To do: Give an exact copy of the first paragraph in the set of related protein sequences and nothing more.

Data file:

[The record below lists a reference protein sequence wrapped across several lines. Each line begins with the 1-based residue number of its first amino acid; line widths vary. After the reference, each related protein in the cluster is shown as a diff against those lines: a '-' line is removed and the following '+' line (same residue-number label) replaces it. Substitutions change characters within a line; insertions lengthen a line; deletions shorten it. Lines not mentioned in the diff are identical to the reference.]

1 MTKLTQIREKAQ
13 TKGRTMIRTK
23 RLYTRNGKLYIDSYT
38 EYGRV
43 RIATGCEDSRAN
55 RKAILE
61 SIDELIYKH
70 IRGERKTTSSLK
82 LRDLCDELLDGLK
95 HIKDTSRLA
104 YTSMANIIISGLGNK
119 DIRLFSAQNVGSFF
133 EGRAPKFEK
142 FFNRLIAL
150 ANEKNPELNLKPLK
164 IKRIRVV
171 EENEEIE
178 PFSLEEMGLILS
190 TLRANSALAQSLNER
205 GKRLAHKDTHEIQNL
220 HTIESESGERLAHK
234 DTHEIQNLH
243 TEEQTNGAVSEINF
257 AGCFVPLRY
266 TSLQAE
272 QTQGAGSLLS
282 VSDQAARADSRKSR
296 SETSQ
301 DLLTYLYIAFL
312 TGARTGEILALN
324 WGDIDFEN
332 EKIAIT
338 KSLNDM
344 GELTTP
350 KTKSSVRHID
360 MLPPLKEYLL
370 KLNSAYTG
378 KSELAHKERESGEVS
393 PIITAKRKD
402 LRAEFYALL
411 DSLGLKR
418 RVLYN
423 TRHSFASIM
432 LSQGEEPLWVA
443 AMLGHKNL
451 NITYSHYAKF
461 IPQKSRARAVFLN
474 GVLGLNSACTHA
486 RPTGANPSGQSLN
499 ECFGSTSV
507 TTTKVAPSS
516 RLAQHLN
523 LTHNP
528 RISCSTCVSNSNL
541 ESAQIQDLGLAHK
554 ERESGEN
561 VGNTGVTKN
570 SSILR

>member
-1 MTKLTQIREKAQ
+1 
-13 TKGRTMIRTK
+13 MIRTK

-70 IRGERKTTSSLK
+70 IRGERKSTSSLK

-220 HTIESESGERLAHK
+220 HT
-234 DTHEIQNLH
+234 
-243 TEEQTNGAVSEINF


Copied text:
[The record below lists a reference protein sequence wrapped across several lines. Each line begins with the 1-based residue number of its first amino acid; line widths vary. After the reference, each related protein in the cluster is shown as a diff against those lines: a '-' line is removed and the following '+' line (same residue-number label) replaces it. Substitutions change characters within a line; insertions lengthen a line; deletions shorten it. Lines not mentioned in the diff are identical to the reference.]